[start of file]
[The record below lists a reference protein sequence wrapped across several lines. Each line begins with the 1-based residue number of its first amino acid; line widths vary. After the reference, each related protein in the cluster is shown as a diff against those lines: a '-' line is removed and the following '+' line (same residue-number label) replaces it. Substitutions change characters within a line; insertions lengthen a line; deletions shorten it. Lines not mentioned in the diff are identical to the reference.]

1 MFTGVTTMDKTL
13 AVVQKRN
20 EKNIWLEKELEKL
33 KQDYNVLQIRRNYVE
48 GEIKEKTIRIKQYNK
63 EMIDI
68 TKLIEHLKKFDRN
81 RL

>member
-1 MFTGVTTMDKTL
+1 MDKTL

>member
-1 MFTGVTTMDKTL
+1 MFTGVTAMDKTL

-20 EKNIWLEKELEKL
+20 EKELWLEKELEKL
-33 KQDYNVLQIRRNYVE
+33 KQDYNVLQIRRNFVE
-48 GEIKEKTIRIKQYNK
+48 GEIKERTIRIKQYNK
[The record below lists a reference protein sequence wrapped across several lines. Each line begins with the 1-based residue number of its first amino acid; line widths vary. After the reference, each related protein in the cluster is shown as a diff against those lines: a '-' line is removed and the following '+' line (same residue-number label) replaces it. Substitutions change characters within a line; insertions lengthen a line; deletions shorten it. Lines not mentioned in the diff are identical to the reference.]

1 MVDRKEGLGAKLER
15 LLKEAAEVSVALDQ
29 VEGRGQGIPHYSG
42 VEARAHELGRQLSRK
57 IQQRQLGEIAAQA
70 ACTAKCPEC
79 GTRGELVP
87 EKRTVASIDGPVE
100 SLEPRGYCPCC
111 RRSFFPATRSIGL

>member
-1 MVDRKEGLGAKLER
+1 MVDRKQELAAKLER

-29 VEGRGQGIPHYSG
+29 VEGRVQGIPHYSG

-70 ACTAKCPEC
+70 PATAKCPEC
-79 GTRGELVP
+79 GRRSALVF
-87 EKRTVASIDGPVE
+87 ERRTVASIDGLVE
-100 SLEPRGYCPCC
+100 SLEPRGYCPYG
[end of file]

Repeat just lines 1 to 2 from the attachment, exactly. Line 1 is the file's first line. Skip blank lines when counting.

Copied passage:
[The record below lists a reference protein sequence wrapped across several lines. Each line begins with the 1-based residue number of its first amino acid; line widths vary. After the reference, each related protein in the cluster is shown as a diff against those lines: a '-' line is removed and the following '+' line (same residue-number label) replaces it. Substitutions change characters within a line; insertions lengthen a line; deletions shorten it. Lines not mentioned in the diff are identical to the reference.]

1 MFTGVTTMDKTL